NYC-based duo Gracie and Rachel joined with Vermont's Henry Jamison for a co-headlining night of orchestral pop and indie-folk music at Songbyrd.
Words by guest columnist Rahsan
SOUNDS LIKE: Sigur Ros, Mum, orchestral-pop
WHY YOU SHOULD CARE: They have the potential to take you on an enigmatic journey into the land of the Arctic, woven with a wide sound palette held by a lonely heart.
The fourth album by the Danish trio Efterklang Piramida did not mark a great shift from their previous work, but managed to capture a more sophisticated ambience with dramatic strings, grievous brass, twinkling percussions and miscellaneous sounds. The trio decamped in the Russian-owned former mining town of Piramida, which was abandoned in 1998 and has since remained a ghost town since. Therefore the tone of the album is lonely and wild like its source of inspiration.
The opener of the album “Hollow Mountain” sets the tone with a chiming percussion motif created by striking a fuel tank. The journey into the dark starts with the heavenly choral voices that accompany the vocalist Clausen who is trying to deal with the drifting apart from his loved one. Lost and weary, he sings “I wonder, I wonder, I wonder / What I am…” under the sheer light of the moon. The breathy strings are the answer to the questions in his mind. He even cries for rescue, singing, “Help, I’m falling down”, only to hear the echoes of his loneliness. However, he is brave enough to keep on walking in this hollow world, saying “It’s destructible, but I know that someday, when I’m gone, I’m going” like a resigned hero who has a restless soul.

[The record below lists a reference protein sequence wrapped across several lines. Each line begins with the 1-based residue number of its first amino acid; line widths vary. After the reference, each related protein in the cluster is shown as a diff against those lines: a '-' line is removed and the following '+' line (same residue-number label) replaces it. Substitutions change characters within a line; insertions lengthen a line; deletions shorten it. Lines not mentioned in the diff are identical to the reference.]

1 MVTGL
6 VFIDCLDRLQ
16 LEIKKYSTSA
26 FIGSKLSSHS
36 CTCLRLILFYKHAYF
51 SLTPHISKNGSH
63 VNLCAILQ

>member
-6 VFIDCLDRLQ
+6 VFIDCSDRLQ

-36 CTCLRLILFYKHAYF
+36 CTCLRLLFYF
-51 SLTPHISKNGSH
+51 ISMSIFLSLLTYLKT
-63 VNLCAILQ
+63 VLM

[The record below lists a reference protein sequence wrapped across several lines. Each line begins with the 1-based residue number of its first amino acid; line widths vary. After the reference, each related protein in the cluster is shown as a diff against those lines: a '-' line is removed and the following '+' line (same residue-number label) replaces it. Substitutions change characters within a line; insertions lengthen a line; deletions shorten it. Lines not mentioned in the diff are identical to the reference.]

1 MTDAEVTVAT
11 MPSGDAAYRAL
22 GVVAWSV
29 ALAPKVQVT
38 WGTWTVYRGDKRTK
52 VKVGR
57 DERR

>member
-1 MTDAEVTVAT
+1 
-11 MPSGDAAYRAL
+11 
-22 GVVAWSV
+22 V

Now, it is your turn to get lost in the rainy windswept streets of this former mining town while discovering the nuanced beauty that could be found in every moment of the album, which may just leave you in a serene state of mind.
Check out the new video for "Hollow Mountain", which stars the lonely, cold, and abandoned town of Piramida.